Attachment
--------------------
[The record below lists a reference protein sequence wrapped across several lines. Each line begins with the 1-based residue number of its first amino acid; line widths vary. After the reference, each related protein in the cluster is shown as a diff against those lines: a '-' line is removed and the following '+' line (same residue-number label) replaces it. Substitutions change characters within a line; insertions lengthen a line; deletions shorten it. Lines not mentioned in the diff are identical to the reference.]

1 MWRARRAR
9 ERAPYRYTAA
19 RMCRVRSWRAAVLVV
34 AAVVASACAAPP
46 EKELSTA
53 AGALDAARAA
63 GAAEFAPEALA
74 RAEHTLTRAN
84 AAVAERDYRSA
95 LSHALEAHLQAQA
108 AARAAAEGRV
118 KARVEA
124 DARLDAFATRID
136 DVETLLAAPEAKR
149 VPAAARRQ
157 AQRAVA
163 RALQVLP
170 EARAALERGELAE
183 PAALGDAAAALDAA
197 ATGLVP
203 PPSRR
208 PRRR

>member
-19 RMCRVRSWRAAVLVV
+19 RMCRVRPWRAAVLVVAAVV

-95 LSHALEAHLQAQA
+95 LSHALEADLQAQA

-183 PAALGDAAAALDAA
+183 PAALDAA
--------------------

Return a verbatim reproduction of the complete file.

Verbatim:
[The record below lists a reference protein sequence wrapped across several lines. Each line begins with the 1-based residue number of its first amino acid; line widths vary. After the reference, each related protein in the cluster is shown as a diff against those lines: a '-' line is removed and the following '+' line (same residue-number label) replaces it. Substitutions change characters within a line; insertions lengthen a line; deletions shorten it. Lines not mentioned in the diff are identical to the reference.]

1 MWRARRAR
9 ERAPYRYTAA
19 RMCRVRSWRAAVLVV
34 AAVVASACAAPP
46 EKELSTA
53 AGALDAARAA
63 GAAEFAPEALA
74 RAEHTLTRAN
84 AAVAERDYRSA
95 LSHALEAHLQAQA
108 AARAAAEGRV
118 KARVEA
124 DARLDAFATRID
136 DVETLLAAPEAKR
149 VPAAARRQ
157 AQRAVA
163 RALQVLP
170 EARAALERGELAE
183 PAALGDAAAALDAA
197 ATGLVP
203 PPSRR
208 PRRR

>member
-19 RMCRVRSWRAAVLVV
+19 RMCRVRPWRAAVLVVAAVV

-95 LSHALEAHLQAQA
+95 LSHALEADLQAQA

-183 PAALGDAAAALDAA
+183 PAALDAA